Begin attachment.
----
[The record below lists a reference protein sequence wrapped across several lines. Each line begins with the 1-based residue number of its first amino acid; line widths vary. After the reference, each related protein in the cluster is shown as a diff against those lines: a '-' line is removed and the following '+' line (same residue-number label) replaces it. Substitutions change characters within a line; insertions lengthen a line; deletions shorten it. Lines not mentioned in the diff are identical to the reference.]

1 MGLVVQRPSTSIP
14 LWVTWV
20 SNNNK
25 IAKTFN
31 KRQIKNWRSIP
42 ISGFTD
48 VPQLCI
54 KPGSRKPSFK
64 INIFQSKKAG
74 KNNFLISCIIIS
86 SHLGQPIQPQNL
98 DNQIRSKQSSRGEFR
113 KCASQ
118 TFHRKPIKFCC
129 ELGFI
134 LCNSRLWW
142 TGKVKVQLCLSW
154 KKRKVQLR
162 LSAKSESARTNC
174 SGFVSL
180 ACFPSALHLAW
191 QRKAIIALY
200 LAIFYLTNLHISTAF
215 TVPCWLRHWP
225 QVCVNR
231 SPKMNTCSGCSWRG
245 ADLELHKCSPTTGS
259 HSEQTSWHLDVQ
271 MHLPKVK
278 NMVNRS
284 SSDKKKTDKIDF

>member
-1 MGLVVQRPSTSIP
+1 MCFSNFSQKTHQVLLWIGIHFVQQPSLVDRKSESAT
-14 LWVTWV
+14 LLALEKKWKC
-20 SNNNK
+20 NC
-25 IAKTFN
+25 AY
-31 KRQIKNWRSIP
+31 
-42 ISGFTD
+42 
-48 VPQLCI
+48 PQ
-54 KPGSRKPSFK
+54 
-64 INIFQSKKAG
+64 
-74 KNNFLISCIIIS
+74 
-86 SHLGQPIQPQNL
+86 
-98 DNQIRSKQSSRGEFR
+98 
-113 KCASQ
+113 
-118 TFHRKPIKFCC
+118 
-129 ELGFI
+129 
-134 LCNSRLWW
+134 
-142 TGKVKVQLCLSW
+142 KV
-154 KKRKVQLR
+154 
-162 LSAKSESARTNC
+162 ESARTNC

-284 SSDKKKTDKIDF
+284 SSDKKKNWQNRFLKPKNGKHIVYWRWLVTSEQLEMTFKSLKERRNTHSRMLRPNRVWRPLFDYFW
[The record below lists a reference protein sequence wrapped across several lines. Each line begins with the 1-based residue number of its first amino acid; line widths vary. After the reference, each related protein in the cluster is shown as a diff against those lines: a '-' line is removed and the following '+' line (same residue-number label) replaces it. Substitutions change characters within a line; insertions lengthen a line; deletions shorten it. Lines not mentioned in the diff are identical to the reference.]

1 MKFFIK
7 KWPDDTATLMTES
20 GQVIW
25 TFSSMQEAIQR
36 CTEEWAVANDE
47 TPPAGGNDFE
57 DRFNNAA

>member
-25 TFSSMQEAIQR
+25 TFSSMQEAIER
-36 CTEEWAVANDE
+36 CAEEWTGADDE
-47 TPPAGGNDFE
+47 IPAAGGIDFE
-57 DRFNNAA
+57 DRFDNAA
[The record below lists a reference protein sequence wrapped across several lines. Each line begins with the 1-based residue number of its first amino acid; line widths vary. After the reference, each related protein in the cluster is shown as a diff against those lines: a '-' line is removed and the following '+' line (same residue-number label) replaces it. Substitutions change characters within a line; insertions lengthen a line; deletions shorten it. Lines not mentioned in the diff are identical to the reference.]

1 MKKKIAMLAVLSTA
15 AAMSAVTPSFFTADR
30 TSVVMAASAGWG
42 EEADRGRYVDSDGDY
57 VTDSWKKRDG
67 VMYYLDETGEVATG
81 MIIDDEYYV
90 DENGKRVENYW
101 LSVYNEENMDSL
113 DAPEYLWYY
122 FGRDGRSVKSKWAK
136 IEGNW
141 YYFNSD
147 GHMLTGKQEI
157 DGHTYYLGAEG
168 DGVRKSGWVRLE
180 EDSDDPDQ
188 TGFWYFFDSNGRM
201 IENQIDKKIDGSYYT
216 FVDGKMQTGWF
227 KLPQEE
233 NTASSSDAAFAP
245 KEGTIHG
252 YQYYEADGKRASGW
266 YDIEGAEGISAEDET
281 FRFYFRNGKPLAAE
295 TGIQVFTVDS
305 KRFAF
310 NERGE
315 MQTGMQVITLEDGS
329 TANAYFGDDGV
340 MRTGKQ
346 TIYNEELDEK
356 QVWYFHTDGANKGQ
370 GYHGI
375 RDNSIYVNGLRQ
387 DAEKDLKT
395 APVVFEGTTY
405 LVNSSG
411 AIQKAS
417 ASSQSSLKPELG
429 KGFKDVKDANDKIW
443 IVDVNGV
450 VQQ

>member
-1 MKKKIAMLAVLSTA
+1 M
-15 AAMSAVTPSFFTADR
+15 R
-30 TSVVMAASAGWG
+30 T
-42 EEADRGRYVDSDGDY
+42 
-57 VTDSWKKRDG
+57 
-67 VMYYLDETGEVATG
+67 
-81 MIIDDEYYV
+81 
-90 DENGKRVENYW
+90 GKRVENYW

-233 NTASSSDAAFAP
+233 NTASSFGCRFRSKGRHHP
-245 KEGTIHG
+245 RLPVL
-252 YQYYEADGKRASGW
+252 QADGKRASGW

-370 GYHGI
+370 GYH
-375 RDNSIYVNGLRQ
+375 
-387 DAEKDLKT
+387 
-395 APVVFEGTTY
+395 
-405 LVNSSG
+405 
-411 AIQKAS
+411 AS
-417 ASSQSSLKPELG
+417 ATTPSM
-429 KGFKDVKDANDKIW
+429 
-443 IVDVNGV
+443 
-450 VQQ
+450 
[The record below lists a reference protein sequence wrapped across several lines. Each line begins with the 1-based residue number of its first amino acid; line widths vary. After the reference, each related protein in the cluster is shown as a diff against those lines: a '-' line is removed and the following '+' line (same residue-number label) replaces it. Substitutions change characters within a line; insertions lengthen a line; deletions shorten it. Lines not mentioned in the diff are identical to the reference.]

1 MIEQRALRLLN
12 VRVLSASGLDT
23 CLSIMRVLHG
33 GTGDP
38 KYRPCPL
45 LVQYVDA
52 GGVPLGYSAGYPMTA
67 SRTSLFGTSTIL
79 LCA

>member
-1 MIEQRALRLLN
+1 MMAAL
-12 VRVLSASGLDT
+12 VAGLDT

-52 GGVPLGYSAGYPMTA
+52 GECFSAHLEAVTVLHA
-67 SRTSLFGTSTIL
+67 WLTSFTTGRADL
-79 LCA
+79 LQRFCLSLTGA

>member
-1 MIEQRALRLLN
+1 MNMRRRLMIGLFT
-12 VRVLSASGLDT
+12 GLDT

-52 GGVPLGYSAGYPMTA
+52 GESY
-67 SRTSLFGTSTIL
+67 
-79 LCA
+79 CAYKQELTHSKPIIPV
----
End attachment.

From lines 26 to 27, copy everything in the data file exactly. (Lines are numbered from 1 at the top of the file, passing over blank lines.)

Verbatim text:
225 QVCVNR
231 SPKMNTCSGCSWRG